“Bryan Singer has never read an ‘X-Men ’comic book in his life, but he watched every single episode of that series to prepare him for the movie,” Hayter says. “The powers that be have always underestimated the effectiveness of X-Men. They didn’t think the animated show or the movie was going to be a hit. There was always this concern that it was too strange, too serious — the storylines were too outrageous. But those of us who are fans know how compelling the X-Men are and how those unbelievable, otherworldly stories are combined with real psychology, pain and humanity.”

Hugh Jackman, Halle Berry, James Marsden and more suited up for Singer’s realistic take on “X-Men.” Instead of the colorful costumes of “The Animated Series,” the live-action team wore black leather suits. The movie was an unexpected hit, and eventually spawned two sequels, four prequels and two trilogies for Wolverine and Deadpool.

The Lewalds and Houston were not involved with the live-action films, but Eric Lewald says “absolutely 95%” of Singer’s first two movies were based on “our vision of what the X-Men should be.”

The “Animated Series” voice actors didn’t think their live-action counterparts portrayed the characters the same way. Sealy-Smith and Berry’s Storm and Zann and Paquin’s Rogue were “completely different,” the two voice actors say.

“There wouldn’t have been movies without our five-year animated series. That’s a well-known fact,” Dodd says, before quipping, “Wolverine had gained a foot in height, and had an Australian accent, no doubt.”

In the decades between “X-Men: The Animated Series” and “X-Men ‘97,” a lot has changed, but some things have stayed sadly similar. When the show first aired, none of the voice actors or creators knew how widespread the fanbase was. It wasn’t until the rise of social media and comic conventions that the “X-Men” team learned the truth.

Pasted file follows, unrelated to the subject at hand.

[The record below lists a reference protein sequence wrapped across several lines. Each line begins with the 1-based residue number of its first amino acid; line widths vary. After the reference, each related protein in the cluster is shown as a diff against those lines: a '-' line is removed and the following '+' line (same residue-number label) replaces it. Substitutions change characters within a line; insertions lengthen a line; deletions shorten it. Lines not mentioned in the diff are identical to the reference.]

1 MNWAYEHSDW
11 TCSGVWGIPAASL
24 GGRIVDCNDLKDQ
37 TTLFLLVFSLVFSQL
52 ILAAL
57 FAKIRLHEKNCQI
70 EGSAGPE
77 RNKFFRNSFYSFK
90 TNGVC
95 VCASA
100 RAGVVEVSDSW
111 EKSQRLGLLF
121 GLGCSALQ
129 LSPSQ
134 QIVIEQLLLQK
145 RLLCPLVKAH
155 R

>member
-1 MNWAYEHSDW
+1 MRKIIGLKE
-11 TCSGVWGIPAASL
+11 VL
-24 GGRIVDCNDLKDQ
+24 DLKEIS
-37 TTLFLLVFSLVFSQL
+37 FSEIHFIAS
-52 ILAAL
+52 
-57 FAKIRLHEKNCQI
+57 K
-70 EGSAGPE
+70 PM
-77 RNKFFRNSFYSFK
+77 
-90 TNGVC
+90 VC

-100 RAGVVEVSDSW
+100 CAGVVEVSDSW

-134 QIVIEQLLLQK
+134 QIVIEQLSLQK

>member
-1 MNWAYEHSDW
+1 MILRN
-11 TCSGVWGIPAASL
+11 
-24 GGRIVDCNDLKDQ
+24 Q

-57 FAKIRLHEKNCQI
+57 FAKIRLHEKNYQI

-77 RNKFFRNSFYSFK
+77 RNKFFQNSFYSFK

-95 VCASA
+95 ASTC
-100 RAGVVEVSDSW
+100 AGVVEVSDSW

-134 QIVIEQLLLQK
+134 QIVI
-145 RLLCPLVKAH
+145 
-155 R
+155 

“We didn’t know how successful the show was at the time,” says Zann. “Julia Lewald would tell us the story of going into Fox Kids and seeing fan mail in bins going right up to the ceiling and all the way down the halls. She was told, ‘That’s the fan mail for “X-Men” from around the world. ’The sad thing is, we never received it. The actors never got it, and we were never able to write back to these fans.”

Now, the actors can meet their adoring fans and chat with them over social media. Dodd has met thousands of people named Logan (inspired by Wolverine’s real name), and receives ultrasound pictures of future Logans-to-be.

“We’ve had fans come up and say, ‘I have a philosophy Ph. D because of Beast,” says Julia Lewald. “Or ‘I loved Gambit, that’s why I speak French now.’”

After the trailer for “X-Men ‘97” debuted last month, however, some fans took to social media to decry changes made to Morph, a fan-favorite shapeshifter. In the series premiere of “X-Men: The Animated Series,” Morph was introduced as an original character, based partly on the comic-book hero Changeling, and could transform his appearance and voice to perfectly impersonate anyone. In a shocking twist, Morph was killed off in the premiere, but he was so loved by fans that the “Animated Series” team revived him one season later. At first, Morph was brainwashed by the evil Mister Sinister, but he later flipped back to the good side and rejoined his friends.